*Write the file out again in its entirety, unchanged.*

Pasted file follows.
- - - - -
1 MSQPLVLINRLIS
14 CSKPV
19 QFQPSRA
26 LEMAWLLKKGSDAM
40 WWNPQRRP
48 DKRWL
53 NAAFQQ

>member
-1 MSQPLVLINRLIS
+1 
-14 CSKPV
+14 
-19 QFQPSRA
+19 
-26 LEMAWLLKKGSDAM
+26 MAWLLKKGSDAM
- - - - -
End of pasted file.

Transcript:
1 MSQPLVLINRLIS
14 CSKPV
19 QFQPSRA
26 LEMAWLLKKGSDAM
40 WWNPQRRP
48 DKRWL
53 NAAFQQ

>member
-1 MSQPLVLINRLIS
+1 
-14 CSKPV
+14 
-19 QFQPSRA
+19 
-26 LEMAWLLKKGSDAM
+26 MAWLLKKGSDAM